Most people, it’s probably fair to say, have little surface interest in working-class housing. Only on the surface though. House and home are key things that define a particularly English mentality – if an Englishman’s home is not necessarily a literal castle, it still doesn’t mean that the king of England is allowed in (William Pitt, 1763: “The poorest man may in his cottage bid defiance to all the forces of the Crown. It may be frail — its roof may shake — the wind may blow through it — the storm may enter — the rain may enter — but the King of England cannot enter — all his force dares not cross the threshold of the ruined tenement!”). This belies the fact, however, that until early in the twentieth century only about a quarter of the population owned the house in which they lived, and the remainder had to let. Sometimes, even wealthy folk rented their own home; but most commonly, rentals were on short-ish terms, decreasing down to weekly lets for the poorest working class families, or if you were unlucky enough to be part of that utterly destitute residuum, maybe even nightly lodgings.
The outcome of this was a hierarchy of types of housing, so that there is no one “working-class housing”. Cheerfully for one who is a geographer by background, there is terrific spatial variation within this country alone of housing form, based on physical geography, land tenure, population and a multitude of other factors. I’m hoping to elaborate on some of these in the next few posts in the hope that it’ll help me get my head around the differing types and styles.
The debate around where the poor ought to, or could, live and how they ought to, or could, live, seems to be influenced by two major factors: supply and demand. The late 18th and 19th centuries, when the working class first came to notice, were the era of laissez-faire economics, i.e. we the government will leave you alone to conduct your business; but we don’t want to hear if there’s any grief. This means that supply and demand of goods, labour or houses were affected very critically by the basic laws of economics, as formalised by the likes of Smith and Ricardo and critiqued by Marx. If you have a massive increase in demand for housing, such as that triggered by the massive population growth from the mid 18th century, then the laws of economics dictate that the price (i.e. rent, because the majority of population were very much in the renting, rather than home-buying, class) will rise, and that sooner or later supply will increase to match the new level of demand.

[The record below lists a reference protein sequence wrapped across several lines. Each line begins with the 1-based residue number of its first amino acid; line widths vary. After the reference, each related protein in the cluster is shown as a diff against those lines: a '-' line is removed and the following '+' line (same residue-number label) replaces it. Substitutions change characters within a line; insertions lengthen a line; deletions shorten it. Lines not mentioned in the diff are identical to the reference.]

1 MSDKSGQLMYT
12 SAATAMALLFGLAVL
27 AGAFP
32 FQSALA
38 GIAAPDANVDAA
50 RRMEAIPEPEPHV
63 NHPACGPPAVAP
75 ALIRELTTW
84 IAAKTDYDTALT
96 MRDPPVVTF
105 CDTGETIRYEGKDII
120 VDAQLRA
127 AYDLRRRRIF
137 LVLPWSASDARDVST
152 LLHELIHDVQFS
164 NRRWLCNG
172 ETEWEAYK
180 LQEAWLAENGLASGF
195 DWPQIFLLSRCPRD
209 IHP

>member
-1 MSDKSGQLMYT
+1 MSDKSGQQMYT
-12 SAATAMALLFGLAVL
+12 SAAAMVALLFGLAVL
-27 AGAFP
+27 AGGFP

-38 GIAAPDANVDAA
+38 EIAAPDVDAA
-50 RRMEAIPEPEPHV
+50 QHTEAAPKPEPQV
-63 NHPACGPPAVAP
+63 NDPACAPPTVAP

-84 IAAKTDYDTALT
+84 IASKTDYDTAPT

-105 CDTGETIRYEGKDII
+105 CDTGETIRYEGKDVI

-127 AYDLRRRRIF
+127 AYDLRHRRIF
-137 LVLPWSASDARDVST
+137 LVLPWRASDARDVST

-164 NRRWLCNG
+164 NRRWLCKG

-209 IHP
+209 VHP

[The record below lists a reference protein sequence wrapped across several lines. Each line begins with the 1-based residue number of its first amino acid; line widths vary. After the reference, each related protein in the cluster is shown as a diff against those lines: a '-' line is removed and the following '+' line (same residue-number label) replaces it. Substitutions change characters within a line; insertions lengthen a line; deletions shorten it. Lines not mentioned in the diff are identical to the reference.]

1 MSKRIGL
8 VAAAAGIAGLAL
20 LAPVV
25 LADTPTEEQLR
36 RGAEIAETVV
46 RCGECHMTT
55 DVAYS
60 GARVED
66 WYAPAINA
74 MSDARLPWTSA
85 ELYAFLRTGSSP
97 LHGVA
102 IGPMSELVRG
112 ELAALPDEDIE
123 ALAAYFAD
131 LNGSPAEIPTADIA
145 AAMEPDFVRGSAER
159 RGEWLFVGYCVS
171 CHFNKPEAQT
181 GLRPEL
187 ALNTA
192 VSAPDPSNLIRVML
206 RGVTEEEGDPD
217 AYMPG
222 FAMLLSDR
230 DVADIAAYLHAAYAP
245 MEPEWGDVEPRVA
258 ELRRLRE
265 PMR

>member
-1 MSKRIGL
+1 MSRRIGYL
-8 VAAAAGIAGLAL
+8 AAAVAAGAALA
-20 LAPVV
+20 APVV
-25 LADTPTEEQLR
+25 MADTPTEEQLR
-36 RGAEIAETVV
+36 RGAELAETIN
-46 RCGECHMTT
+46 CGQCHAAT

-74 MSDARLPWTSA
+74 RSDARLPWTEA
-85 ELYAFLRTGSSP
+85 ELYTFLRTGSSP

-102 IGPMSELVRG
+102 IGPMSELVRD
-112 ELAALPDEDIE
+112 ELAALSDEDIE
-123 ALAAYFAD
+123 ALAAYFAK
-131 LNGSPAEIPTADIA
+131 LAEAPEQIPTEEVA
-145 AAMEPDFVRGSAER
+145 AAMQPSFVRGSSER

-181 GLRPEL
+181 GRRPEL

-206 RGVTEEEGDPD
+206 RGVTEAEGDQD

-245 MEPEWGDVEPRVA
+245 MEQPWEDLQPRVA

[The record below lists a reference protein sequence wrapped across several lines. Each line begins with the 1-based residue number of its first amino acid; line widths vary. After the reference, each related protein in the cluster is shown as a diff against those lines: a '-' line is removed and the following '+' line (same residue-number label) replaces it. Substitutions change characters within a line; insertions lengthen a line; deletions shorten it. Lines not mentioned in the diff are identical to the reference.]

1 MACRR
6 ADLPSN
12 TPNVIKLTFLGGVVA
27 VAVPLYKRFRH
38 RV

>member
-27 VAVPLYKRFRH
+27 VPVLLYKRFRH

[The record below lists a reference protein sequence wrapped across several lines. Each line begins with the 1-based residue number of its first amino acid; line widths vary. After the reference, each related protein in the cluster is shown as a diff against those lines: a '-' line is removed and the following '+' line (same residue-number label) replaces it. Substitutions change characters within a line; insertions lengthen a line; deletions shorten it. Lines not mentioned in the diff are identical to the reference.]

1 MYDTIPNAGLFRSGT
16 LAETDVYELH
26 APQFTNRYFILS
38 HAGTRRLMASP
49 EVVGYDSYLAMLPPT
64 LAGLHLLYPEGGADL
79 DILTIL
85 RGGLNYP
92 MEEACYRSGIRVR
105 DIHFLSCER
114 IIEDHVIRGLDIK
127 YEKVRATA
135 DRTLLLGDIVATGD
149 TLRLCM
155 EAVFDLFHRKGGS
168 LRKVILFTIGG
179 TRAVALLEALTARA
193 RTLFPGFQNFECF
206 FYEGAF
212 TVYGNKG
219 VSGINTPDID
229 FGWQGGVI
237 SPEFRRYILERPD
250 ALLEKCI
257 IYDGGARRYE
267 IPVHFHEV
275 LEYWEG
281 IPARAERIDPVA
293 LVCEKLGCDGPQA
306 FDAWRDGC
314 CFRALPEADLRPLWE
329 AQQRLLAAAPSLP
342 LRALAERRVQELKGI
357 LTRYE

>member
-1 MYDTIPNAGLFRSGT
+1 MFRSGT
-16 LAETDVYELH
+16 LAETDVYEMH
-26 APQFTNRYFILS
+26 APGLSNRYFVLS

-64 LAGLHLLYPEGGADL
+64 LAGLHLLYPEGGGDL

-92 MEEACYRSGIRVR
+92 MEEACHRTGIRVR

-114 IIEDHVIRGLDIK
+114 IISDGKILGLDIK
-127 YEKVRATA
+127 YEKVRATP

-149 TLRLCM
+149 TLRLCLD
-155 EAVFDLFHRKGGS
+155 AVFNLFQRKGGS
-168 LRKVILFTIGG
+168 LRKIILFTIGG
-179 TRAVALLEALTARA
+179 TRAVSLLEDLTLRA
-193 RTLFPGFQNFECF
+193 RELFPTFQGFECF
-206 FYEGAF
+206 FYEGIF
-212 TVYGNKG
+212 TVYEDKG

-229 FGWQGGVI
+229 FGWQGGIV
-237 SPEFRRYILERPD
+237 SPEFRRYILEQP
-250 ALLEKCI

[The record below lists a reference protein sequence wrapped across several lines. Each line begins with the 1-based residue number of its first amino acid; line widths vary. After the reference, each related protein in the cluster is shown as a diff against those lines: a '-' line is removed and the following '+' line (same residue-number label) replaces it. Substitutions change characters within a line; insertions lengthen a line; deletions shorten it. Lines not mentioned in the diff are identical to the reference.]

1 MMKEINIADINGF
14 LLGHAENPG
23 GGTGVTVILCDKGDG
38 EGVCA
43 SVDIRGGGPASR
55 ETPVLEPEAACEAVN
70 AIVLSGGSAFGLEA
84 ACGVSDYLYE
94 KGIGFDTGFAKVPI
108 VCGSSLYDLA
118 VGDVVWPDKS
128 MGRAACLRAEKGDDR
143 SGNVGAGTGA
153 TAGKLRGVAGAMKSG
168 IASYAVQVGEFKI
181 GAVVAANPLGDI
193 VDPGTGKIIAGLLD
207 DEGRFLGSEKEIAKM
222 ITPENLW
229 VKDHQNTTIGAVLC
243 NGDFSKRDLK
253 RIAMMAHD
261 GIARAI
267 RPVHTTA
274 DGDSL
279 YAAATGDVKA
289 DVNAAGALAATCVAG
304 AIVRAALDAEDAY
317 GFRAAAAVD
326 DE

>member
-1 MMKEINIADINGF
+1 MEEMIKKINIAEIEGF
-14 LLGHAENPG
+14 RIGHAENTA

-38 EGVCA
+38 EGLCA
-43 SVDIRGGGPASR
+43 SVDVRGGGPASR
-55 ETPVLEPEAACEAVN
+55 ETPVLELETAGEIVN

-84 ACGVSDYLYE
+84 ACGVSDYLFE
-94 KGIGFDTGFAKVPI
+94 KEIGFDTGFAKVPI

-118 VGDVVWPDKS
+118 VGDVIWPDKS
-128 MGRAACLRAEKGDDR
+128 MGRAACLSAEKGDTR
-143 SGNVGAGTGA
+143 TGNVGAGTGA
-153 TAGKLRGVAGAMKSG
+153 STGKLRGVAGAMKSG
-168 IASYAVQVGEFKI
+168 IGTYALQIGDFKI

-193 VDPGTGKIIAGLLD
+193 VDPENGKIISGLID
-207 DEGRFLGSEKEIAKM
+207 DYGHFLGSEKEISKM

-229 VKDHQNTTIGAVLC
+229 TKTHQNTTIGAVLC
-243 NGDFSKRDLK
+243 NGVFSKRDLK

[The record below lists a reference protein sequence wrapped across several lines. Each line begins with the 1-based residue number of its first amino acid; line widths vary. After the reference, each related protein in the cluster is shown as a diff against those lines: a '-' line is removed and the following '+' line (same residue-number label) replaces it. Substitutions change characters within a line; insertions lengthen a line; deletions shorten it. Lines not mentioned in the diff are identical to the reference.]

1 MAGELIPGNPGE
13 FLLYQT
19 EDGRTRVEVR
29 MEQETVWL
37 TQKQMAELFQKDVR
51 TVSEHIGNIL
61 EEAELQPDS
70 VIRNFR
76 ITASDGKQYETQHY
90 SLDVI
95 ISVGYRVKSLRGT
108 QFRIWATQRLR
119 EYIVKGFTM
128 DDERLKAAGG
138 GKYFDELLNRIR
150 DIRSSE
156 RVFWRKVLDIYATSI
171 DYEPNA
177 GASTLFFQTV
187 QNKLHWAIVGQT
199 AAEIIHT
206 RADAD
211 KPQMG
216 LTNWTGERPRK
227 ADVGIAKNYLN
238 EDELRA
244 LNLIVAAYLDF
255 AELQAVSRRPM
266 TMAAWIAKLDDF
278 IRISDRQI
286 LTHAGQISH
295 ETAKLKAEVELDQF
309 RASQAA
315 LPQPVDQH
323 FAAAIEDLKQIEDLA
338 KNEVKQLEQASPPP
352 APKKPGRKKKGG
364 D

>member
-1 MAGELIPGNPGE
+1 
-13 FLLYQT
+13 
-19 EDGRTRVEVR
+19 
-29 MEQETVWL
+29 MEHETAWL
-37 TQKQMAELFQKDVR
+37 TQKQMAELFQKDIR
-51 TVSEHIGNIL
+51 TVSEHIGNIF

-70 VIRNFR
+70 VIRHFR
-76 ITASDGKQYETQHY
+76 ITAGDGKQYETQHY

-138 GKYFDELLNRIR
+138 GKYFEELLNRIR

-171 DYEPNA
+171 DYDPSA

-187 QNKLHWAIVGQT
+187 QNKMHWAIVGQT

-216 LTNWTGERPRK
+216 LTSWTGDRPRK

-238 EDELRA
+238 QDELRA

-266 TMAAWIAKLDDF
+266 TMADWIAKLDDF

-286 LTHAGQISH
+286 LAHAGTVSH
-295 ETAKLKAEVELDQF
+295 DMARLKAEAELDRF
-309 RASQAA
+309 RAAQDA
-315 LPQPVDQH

Which is fine, if wages are going to increase alongside the increase in cost of living. It’s rarely that straightforward unfortunately – wages are a lot more liable to fluctuate than rents (particularly true during the long nineteenth century). By the same economic logic, if you have an increase in supply of labour, the price paid for that labour (i.e. wages) will tend to fall, meaning that those new individuals in need of a home actually have less money to spend on a place to live, the price of which has also risen – doubly screwed.
The search for the elusive economic equilibrium proved a somewhat inadequate way of meeting the needs of the industrial workforce. Far too often, their living spaces were cramped, overcrowded, poorly constructed and unsanitary, because given the vagaries of the national/global economy it proved more cost-effective for landlords to provide such for a workforce with weak effective demand, than to build high-quality, long-lasting structures. This is of course a mass generalisation with plenty of exceptions, but the story stands that the poorer you were, the worse you lived, and the less you could do about it.
Most commentators see in this an inevitability about the intervention of state in housing provision, and I find this more persuasive than envisaging a laissez-faire economy fixing the problem itself. However, my own research will be looking at just that – to what extent the free market succeeded (or failed) to provide a dignified and decent home for its labourers in the Black Country (and of course having a look at whether the Victorian idea of dignified and decent matches our own). SPOILER ALERT: at least as far as my case study goes, it failed.